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When it comes to the federal government’s cloud rules, security automation is king.
That was the message from Matt Goodrich, director for the Federal Risk and Authorization Management Program (FedRAMP), GSA. Goodrich spoke at the Cloud Security Alliance Summit Monday during RSA Conference 2018 and talked about the history of and lessons learned from FedRAMP, which was first introduced in 2011.
“We wanted to standardize how the federal government does authorizations for cloud products,” Goodrich said, describing the chaos of each individual department and agency having its own set of guidelines and approaches for approving cloud service providers.
Goodrich described in detail the vision behind the regulatory program, the security issues that drove its creation and how FedRAMP security requirements were developed. One of the more interesting details he discussed was the importance of security automation for those requirements.
Three impact levels
FedRAMP has a three-tiered system for cloud service offerings based on impact level: Low, Moderate and High. Low impact systems include public websites with non-sensitive data, which have 35 FedRAMP security requirements. Goodrich said his organization has reduced the number of requirements for Low impact systems, which had been more than 100. “With these systems, we’re looking to ask [cloud providers]: Do you have a basic security program? Do you do scanning, do you patch, and do you have vulnerability management processes like that,” he said.
Moderate impact systems, meanwhile, include approximately 80% of all data across the federal government, and as such they have 325 FedRAMP security requirements for cloud providers. That includes having a well-operated risk management program, Goodrich said, as well as encryption and access controls around the data.
High impact systems are another story. “These are some of the most sensitive systems we have across the government,” Goodrich said, such as Department of Defense data. Compromises of these systems’ data, he said, could lead to financial catastrophes for government agencies and private sector organizations or even loss of life. High impact systems have 420 FedRAMP security requirements, and the focus of those requirements is on security automation.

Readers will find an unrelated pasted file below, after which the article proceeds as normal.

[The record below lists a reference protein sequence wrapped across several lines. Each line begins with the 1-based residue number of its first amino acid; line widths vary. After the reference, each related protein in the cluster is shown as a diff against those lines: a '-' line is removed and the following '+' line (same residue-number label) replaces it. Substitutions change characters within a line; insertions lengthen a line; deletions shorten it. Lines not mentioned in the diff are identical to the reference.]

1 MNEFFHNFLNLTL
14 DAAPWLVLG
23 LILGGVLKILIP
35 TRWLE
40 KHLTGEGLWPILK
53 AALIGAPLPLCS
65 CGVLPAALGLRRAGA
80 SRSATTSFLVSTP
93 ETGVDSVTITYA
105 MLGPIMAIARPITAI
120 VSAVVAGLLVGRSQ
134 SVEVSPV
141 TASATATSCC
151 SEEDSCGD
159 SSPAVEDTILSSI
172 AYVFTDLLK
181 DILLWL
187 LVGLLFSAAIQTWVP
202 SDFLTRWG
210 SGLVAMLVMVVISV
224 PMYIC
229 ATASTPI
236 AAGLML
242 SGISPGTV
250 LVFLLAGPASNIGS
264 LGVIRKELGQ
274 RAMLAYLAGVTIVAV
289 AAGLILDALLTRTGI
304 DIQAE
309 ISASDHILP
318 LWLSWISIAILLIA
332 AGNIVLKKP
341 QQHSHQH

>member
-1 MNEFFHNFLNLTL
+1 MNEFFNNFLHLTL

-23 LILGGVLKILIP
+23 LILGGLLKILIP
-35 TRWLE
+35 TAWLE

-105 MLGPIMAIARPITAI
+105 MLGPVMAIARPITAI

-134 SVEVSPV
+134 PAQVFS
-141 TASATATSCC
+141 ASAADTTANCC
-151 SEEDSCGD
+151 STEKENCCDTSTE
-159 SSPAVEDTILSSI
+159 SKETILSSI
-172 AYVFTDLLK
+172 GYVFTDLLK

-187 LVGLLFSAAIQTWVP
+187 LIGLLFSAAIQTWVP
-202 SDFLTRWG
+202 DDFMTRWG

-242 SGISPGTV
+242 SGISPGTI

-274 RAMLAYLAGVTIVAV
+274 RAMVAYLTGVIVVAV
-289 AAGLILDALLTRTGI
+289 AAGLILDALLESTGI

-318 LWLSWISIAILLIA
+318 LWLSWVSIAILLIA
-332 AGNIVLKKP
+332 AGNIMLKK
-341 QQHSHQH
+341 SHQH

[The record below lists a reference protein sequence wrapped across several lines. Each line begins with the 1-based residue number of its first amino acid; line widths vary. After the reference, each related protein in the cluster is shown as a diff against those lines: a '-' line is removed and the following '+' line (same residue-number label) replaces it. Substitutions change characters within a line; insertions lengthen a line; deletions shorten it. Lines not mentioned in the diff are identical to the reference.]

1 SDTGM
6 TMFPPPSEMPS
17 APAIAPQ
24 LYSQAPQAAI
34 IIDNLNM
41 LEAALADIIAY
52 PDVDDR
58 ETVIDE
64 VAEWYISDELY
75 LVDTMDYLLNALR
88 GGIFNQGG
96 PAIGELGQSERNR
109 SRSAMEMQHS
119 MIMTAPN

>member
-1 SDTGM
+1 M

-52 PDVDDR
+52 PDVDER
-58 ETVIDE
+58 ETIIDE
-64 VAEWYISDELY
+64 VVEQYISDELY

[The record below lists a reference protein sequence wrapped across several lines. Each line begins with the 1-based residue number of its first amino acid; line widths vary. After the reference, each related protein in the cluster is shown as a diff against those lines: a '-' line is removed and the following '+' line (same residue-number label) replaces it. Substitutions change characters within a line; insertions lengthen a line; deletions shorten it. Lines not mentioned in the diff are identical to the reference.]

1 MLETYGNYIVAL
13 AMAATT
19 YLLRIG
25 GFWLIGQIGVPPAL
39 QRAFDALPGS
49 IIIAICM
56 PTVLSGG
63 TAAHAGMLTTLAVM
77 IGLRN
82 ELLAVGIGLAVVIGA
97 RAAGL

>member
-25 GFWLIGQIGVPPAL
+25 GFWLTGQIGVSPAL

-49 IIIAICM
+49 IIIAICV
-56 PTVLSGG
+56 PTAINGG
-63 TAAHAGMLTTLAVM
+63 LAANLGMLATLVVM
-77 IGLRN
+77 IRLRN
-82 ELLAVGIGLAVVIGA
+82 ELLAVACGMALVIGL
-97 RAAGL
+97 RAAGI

“Basically we’re looking for a high degree of automation behind a lot of what these high impact systems do,” Goodrich said. “If you can cut what a human can do and have a machine do it, then that’s what’s going to have to be implemented. It’s the difference between moderate and high systems.”
A lot of the FedRAMP security requirements for moderate and high systems are the same, Goodrich said, but it’s how cloud providers implement the controls for those requirements that are different. Having configuration management tools, for example, in place will get you a contract to maintain moderate impact systems in the cloud, but having automated configuration management tools will get you in the door for high impact systems.
Security automation is something that’s been talked about for years, but new developments and investments around AI and automation seem to have reignited interest lately. Goodrich’s insights echo similar statements at the RSA Conference this week from the private sector on the value of automated systems that not only alleviate the burden on infosec professionals but also enhance security operations within an organization.
CrowdStrike, for instance, introduced Falcon X, the newest part of its cloud-based Falcon platform, which automates malware analysis processes to help enterprises respond to security incidents faster. In addition, ISACA’s State of Cybersecurity 2018 report emphasized the value of security automation in offsetting the shortage of skill infosec personnel within an organization.
FedRAMP’s security requirements make it clear the U.S. government doesn’t trust humans to handle its most sensitive data – which begs the question: Should enterprises adopt the same approach?